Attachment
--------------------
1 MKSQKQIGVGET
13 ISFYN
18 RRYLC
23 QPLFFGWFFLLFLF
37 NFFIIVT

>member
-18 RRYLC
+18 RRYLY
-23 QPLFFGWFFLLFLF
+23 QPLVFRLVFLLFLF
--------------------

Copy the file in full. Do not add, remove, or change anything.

1 MKSQKQIGVGET
13 ISFYN
18 RRYLC
23 QPLFFGWFFLLFLF
37 NFFIIVT

>member
-18 RRYLC
+18 RRYLY
-23 QPLFFGWFFLLFLF
+23 QPLVFRLVFLLFLF